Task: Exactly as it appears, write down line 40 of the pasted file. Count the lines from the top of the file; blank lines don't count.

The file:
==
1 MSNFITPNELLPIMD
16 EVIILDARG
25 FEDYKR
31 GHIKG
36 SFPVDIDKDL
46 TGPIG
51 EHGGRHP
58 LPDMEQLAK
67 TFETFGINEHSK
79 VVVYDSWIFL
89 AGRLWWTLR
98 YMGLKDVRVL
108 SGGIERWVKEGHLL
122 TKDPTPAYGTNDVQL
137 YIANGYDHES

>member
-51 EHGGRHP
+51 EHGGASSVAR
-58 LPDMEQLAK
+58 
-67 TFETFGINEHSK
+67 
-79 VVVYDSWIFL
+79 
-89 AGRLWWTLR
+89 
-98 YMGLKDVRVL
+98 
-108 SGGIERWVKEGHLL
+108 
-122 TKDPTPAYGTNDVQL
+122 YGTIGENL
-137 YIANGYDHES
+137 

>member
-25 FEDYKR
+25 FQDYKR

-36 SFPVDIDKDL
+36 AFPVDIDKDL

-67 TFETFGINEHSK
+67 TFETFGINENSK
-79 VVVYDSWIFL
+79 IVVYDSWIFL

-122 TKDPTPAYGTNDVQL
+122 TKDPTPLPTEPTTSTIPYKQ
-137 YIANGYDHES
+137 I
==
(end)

-67 TFETFGINEHSK